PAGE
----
What makes a logo click?
But wait, before we go into that, a more important question––do you really need a logo? You have a business name, a good domain name, a website, so why spend all that time and energy designing a logo?
Businesses that think like that miss out on a great opportunity. According to numbers, 34% of marketers said that budgets are allocated specifically for designing visual content. In fact, businesses are spending 11-20% of their budget on visual content. The reason? Visual content outperforms plain text.
So, if you don’t have a logo and want to talk about your business to a potential customer or investor, you will have to write about it, which isn’t convenient for either party. Logos explain who you are, what you do, your personality–all in just an instant. With the correct use of colors, typography, shapes, icons, layout, and more, you can influence how your audience experiences your brand.
Logos allow customers to fall in love with you at first sight. Now, coming back to the original question–what makes a logo click?
A fantastic logo will have the following characteristics:
- It’s simple
- It’s versatile
- It’s original
- It’s memorable
- It uses the right colors
- It uses appropriate typography
- It communicates the right message
The phrase “less is more” is famous for a reason. The best logos–ones that immediately build a connection with its customers often clearly communicate what they are. It’s this simplicity that makes them impactful.
Don’t forget that logos are used in a variety of ways across different platforms. They have to adapt to different formats and sizes and look good at all times. True, it’s a lot of pressure, but simple logos breeze through it.
A simple logo has few elements. It uses the right colors and only those elements that are absolutely necessary. This makes the logo simple, which can be identified quickly and communicates the key message. If a component is not contributing to the logo, remove it.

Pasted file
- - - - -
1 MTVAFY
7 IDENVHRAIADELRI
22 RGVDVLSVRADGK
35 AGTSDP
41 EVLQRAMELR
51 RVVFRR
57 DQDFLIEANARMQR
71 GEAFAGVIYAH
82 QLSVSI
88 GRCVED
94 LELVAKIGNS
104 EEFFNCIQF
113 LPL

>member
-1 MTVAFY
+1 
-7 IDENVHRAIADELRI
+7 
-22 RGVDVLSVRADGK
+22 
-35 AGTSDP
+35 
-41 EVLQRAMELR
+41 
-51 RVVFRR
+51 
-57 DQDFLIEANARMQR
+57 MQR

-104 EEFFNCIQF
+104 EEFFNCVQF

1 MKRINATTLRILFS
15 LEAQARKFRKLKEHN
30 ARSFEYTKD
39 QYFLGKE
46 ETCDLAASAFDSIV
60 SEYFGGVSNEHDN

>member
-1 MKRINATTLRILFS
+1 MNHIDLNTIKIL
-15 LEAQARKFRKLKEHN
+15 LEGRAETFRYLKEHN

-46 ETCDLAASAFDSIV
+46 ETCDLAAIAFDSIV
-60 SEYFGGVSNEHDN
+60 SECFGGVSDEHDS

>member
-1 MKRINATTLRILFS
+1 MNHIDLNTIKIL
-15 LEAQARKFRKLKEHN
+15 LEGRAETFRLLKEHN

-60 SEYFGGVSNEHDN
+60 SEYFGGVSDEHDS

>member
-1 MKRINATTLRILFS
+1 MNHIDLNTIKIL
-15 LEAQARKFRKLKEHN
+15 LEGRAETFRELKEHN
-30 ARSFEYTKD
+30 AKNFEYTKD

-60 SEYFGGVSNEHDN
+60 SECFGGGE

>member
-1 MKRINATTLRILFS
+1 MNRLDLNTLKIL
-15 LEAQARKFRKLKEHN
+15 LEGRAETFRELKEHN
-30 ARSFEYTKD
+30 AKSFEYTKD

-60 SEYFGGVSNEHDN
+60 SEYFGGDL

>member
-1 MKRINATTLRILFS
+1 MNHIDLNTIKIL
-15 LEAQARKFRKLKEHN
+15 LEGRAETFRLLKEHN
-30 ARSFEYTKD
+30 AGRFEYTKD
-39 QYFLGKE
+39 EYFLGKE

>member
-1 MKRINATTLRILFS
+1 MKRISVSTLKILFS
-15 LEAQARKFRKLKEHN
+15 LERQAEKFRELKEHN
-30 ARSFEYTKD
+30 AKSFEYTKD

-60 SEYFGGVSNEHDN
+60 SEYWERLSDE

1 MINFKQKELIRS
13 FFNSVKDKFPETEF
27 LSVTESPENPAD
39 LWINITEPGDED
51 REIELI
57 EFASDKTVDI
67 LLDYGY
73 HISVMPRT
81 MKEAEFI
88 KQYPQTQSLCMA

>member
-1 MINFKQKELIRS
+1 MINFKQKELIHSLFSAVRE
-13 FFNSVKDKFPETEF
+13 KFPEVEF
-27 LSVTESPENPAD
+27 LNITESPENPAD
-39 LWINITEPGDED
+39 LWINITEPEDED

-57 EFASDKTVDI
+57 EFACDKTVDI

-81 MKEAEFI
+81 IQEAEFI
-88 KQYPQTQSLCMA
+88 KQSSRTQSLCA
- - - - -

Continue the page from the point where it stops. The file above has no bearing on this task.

Your logo is not limited to just your website and business cards. It’ll be used across your marketing and branding material such as digital banners, social media, billboards, and more. Here are a few examples to give you a fair idea:
- T-shirts, mugs, caps
- Pens, keychains, water bottles
- Extreme horizontal and vertical banners (online and offline)
- On black, white, and colorful backgrounds
- On huge and tiny spaces
- Along with other company logos (on marketing material or product launches)
Imagine how this logo would look on a keychain or a pen:
Now imaging adding three more elements to it and two more colors. What do you think will happen if we put this version of the logo on a very, very small digital banner. It’ll most likely look like a splotch and won’t serve your business in any way.
Your logo must be recognizable and serve its purpose irrespective of where it’s placed. And if you can’t afford an expensive designer, a good logo maker will do this job for you.
AI-powered logo makers today know what it takes for a logo to be effective, and they only show designs that’ll work everywhere.
Taking inspiration from other logos is an excellent way to start the logo design process. However, don’t settle for a me-too logo. See the common trends, colors, and patterns in your industry, and either use them creatively or skip them altogether. For example, the color blue is often used by most financial institutions. You can use it too but maybe get creative with the shades and how it’s used in your design.
Another example is of food and beverage companies that often use red and yellow in their logos.